This paper is based on research on the relation of global production networks (GPNs) to economic development and poverty reduction. As part of this remit it has regard to the significance of issues of competition, and competition and regulation policy. Though informed directly by CRC-sponsored research on the electronics and wine industries of Malaysia and South Africa respectively, it draws on a significant body of theory and research on the consequences of economic globalisation (generally conceptualised in terms of 'global value chains') for industrial transformation and inequality in the developing and developed worlds alike. The next section sketches the principal elements of the GPN framework and indicates its methodological advantages over earlier approaches to industrialisation, economic development and poverty reduction. In so doing it identifies the ways in which competition, competition policy and regulatory regimes might impact (positively or negatively) on the developmental outcomes of GPNs. The subsequent section briefly indicates the results of the research on Malaysia and South Africa conducted thus far and the final section draws out their policy implications at various levels of institutional and spatial abstraction.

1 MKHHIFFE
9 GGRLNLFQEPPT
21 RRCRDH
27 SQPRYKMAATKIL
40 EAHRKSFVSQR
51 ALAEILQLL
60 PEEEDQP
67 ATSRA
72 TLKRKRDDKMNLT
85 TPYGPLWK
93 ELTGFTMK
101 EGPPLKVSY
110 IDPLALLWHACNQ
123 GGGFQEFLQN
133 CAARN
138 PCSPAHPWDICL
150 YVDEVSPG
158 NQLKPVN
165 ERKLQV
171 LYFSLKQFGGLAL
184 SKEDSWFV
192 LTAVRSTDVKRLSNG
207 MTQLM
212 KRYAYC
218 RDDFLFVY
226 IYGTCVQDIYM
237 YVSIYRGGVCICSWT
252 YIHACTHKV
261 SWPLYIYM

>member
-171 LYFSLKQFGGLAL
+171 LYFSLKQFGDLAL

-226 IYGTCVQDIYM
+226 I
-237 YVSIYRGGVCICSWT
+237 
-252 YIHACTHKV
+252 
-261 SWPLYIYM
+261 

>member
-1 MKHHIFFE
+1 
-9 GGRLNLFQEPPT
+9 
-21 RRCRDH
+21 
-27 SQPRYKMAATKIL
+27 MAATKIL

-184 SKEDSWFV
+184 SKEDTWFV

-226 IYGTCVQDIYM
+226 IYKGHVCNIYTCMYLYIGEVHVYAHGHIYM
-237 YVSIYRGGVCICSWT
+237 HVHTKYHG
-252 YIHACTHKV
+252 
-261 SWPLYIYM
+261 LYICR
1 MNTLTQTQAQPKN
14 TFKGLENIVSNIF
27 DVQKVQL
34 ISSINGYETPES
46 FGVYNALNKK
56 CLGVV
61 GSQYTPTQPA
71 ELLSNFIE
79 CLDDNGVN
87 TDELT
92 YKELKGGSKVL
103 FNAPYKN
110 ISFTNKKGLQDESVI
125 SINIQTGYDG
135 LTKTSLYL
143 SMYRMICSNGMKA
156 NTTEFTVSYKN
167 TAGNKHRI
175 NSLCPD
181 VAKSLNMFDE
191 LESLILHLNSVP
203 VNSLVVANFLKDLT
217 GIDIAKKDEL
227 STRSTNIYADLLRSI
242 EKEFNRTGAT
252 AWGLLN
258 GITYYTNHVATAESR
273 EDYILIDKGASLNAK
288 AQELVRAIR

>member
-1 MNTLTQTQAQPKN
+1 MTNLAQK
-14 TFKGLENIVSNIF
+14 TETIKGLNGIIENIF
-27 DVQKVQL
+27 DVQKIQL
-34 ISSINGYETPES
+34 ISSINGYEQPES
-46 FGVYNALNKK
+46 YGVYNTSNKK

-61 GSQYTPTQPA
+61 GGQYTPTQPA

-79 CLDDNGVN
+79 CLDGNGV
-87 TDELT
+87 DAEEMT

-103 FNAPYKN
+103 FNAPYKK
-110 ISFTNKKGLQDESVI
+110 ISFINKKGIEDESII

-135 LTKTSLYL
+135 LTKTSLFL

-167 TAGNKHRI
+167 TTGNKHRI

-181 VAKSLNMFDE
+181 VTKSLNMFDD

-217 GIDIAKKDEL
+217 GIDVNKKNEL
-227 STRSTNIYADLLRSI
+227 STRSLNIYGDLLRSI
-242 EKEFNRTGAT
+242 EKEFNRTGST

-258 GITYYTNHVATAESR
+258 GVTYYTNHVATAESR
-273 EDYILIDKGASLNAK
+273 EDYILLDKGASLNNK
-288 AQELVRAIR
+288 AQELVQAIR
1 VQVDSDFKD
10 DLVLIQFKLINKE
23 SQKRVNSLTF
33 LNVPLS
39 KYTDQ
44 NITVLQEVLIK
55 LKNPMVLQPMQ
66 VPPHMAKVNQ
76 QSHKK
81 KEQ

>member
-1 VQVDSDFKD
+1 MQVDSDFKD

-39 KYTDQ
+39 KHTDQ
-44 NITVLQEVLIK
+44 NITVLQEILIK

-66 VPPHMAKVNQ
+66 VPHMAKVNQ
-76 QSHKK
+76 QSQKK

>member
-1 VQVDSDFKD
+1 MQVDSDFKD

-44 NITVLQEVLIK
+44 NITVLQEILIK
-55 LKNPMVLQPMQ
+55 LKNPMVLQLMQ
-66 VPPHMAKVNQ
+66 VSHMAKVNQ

Manchester, UK, CRC Working Paper, No. 115, 21 pp.